The challenges have been mainly in public perception. At first glance, AnimDojo might appear to be a standard animation training school like any other. It takes time to change this preconception and show that what we offer is, to a certain extent, very different.
Where other places focus on perfection, we focus on rapid quick exercises to train the animator to become faster and more efficient. Regardless of what industry they end up going – VFX, games, TV, or features – everything we cover applies. It’s no secret that the faster and more efficient you are, the more likely you can get your work/blocking viewed by a supervisor and the quick changes can be applied. This applies tenfold if you’re organised and follow our method.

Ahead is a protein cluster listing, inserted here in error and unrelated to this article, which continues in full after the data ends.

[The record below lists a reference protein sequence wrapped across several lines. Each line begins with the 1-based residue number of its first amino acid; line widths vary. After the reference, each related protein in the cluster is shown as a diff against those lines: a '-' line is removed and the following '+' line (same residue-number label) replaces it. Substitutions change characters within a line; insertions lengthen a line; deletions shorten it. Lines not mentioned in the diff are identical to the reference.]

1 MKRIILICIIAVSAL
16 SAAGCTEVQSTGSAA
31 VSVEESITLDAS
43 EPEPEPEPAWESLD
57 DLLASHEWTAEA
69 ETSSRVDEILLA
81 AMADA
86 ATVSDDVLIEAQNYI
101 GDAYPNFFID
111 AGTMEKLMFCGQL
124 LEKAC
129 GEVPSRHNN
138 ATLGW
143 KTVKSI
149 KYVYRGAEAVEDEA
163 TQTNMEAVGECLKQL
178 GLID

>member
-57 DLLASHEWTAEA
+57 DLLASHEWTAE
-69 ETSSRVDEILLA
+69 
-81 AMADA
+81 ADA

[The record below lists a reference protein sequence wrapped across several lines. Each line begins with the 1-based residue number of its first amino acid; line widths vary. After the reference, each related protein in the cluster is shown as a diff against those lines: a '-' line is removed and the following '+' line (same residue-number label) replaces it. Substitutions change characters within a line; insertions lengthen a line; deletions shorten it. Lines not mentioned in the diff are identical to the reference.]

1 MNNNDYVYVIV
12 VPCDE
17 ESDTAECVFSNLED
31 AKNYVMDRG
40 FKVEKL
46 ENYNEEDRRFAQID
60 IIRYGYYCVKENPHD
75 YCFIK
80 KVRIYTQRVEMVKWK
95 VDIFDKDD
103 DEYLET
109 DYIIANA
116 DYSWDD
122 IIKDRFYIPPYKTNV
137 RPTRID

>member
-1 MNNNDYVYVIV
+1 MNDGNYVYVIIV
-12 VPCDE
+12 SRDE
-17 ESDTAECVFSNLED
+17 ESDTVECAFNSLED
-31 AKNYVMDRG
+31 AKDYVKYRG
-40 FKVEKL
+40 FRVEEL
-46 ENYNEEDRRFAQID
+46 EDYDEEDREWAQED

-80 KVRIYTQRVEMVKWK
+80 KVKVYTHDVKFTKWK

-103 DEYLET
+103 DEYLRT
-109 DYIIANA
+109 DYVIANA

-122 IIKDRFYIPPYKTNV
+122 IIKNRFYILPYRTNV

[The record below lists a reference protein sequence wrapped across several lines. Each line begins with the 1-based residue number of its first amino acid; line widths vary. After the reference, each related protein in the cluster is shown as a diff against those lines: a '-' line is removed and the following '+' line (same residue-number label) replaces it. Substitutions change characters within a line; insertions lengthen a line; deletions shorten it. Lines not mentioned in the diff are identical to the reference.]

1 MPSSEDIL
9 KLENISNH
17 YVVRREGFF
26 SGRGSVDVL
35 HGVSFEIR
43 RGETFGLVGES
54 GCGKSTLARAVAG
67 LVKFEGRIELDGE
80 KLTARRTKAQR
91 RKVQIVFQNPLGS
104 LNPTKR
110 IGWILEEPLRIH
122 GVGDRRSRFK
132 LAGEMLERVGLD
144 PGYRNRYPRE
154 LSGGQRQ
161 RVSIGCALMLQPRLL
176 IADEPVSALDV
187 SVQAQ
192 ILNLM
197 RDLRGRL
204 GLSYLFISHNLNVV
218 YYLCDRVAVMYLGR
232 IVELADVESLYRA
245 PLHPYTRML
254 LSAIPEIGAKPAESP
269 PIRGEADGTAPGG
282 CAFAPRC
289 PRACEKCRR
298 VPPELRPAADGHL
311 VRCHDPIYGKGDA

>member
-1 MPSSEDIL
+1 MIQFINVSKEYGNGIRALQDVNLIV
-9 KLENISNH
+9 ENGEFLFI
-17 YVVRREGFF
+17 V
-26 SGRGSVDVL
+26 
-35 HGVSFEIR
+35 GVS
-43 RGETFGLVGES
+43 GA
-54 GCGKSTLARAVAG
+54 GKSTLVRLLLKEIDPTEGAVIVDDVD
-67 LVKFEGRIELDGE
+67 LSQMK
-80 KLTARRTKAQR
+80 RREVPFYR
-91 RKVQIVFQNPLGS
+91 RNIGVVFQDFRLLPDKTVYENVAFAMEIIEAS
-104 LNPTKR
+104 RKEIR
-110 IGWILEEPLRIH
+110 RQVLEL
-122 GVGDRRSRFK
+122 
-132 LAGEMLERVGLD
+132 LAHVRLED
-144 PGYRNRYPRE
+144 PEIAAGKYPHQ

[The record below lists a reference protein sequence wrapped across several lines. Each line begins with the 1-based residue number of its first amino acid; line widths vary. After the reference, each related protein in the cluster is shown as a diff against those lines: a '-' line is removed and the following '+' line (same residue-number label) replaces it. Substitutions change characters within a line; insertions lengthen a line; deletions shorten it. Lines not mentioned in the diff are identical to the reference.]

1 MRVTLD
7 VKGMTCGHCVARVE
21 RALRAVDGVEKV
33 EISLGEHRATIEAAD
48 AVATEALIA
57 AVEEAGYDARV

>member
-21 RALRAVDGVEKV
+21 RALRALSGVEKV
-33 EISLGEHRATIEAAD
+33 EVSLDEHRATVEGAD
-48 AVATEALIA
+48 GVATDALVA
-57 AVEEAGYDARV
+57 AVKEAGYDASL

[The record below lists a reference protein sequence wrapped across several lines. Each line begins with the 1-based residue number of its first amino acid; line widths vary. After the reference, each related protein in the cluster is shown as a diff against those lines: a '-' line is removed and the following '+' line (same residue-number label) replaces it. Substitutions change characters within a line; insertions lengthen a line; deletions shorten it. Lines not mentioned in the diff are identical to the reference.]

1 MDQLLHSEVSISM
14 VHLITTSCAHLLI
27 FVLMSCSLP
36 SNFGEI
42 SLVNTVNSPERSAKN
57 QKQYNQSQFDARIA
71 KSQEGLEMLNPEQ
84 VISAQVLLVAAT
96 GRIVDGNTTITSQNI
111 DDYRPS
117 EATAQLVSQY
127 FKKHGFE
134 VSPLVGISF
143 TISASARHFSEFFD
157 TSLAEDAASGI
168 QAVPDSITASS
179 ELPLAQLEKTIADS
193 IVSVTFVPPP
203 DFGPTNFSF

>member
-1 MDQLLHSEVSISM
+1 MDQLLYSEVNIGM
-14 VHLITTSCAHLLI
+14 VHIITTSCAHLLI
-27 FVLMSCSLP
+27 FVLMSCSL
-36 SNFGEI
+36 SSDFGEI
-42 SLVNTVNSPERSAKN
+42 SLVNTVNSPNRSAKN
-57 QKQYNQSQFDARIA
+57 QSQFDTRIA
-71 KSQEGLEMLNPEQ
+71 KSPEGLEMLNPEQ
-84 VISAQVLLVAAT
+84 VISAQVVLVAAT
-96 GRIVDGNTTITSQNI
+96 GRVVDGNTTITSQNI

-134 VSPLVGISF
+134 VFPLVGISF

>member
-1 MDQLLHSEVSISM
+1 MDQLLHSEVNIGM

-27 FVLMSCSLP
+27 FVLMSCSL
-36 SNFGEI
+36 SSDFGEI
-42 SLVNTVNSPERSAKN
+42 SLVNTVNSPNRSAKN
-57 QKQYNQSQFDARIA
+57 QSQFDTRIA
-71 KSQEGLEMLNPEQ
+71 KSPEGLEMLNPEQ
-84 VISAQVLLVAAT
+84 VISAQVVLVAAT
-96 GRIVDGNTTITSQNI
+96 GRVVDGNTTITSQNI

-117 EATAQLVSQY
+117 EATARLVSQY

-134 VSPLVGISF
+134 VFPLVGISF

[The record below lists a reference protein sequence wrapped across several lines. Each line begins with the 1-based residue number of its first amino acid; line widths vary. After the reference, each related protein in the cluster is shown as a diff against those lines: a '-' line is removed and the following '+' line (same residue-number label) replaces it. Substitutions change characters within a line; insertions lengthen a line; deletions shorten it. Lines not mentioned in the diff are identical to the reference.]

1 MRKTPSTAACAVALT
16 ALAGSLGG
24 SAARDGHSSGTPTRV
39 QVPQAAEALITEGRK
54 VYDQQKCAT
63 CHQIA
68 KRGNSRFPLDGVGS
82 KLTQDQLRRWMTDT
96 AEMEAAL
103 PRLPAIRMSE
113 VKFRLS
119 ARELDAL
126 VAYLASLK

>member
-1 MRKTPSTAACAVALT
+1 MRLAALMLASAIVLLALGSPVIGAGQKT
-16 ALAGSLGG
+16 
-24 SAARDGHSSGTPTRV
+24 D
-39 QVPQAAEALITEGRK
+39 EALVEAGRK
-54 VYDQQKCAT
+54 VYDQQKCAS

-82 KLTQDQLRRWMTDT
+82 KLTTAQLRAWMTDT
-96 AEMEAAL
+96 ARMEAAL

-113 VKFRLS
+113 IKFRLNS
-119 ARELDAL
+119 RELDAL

How do instructors work together to complement other subjects than the one they lecture?
We’re looking at bringing in more instructors. We’re still fairly new. It’s important for us that any instructor who comes on board understands and is able to explain the AnimDojo way of working. Every discipline has its own hacks and shortcuts, and these are the kinds of things we like to focus on; working smart, not hard.
How do you cater for students who aren’t sure about where they are going? And, for those that do know what they want?
For those who aren’t sure if AnimDojo is for them, our price point is incredibly low. This makes it less of a risk for students to see if it’s is for them. But overall, AnimDojo is a very focused school. While we cater mainly to character animation, we do have plans to include other disciplines. In the future students who don’t know what they want to do can try different paths before sticking to the one they want.